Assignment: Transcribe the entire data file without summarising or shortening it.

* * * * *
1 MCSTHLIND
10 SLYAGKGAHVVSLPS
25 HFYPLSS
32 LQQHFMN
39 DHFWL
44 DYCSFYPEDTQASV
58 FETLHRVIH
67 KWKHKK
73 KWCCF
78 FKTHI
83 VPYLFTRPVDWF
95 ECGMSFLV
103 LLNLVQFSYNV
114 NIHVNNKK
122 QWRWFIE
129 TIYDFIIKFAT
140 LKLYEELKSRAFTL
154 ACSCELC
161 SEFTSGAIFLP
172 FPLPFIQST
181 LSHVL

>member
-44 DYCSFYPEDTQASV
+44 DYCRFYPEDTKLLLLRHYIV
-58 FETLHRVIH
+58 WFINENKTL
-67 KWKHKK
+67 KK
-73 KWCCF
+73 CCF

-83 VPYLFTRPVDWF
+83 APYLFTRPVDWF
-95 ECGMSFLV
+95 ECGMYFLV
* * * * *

1 MCSTHLIND
10 SLYAGKGAHVVSLPS
25 HFYPLSS
32 LQQHFMN
39 DHFWL
44 DYCSFYPEDTQASV
58 FETLHRVIH
67 KWKHKK
73 KWCCF
78 FKTHI
83 VPYLFTRPVDWF
95 ECGMSFLV
103 LLNLVQFSYNV
114 NIHVNNKK
122 QWRWFIE
129 TIYDFIIKFAT
140 LKLYEELKSRAFTL
154 ACSCELC
161 SEFTSGAIFLP
172 FPLPFIQST
181 LSHVL

>member
-44 DYCSFYPEDTQASV
+44 DYCRFYPEDTKLLLLRHYIV
-58 FETLHRVIH
+58 WFINENKTL
-67 KWKHKK
+67 KK
-73 KWCCF
+73 CCF

-83 VPYLFTRPVDWF
+83 APYLFTRPVDWF
-95 ECGMSFLV
+95 ECGMYFLV